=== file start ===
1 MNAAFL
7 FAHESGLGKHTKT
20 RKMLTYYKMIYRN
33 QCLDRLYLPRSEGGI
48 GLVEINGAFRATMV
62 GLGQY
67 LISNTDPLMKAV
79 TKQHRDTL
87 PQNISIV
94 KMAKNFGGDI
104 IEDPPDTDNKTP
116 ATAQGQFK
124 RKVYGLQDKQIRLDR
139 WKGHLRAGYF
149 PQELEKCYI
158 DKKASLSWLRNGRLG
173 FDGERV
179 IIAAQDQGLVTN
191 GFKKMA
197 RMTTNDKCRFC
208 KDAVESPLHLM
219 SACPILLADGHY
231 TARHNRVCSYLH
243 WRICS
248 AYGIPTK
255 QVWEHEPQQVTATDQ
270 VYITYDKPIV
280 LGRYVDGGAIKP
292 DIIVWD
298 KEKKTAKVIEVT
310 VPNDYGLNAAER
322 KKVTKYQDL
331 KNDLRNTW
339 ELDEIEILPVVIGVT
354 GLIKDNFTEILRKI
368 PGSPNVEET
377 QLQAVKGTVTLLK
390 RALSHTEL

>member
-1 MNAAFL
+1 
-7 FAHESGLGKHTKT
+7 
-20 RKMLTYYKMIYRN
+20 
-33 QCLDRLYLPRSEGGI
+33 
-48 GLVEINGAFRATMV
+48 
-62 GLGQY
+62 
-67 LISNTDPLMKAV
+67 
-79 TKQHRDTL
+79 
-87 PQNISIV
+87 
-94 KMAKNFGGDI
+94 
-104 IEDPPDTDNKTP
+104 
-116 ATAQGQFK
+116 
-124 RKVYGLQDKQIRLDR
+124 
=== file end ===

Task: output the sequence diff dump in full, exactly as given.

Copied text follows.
1 MNAAFL
7 FAHESGLGKHTKT
20 RKMLTYYKMIYRN
33 QCLDRLYLPRSEGGI
48 GLVEINGAFRATMV
62 GLGQY
67 LISNTDPLMKAV
79 TKQHRDTL
87 PQNISIV
94 KMAKNFGGDI
104 IEDPPDTDNKTP
116 ATAQGQFK
124 RKVYGLQDKQIRLDR
139 WKGHLRAGYF
149 PQELEKCYI
158 DKKASLSWLRNGRLG
173 FDGERV
179 IIAAQDQGLVTN
191 GFKKMA
197 RMTTNDKCRFC
208 KDAVESPLHLM
219 SACPILLADGHY
231 TARHNRVCSYLH
243 WRICS
248 AYGIPTK
255 QVWEHEPQQVTATDQ
270 VYITYDKPIV
280 LGRYVDGGAIKP
292 DIIVWD
298 KEKKTAKVIEVT
310 VPNDYGLNAAER
322 KKVTKYQDL
331 KNDLRNTW
339 ELDEIEILPVVIGVT
354 GLIKDNFTEILRKI
368 PGSPNVEET
377 QLQAVKGTVTLLK
390 RALSHTEL

>member
-1 MNAAFL
+1 
-7 FAHESGLGKHTKT
+7 
-20 RKMLTYYKMIYRN
+20 
-33 QCLDRLYLPRSEGGI
+33 
-48 GLVEINGAFRATMV
+48 
-62 GLGQY
+62 
-67 LISNTDPLMKAV
+67 
-79 TKQHRDTL
+79 
-87 PQNISIV
+87 
-94 KMAKNFGGDI
+94 
-104 IEDPPDTDNKTP
+104 
-116 ATAQGQFK
+116 
-124 RKVYGLQDKQIRLDR
+124 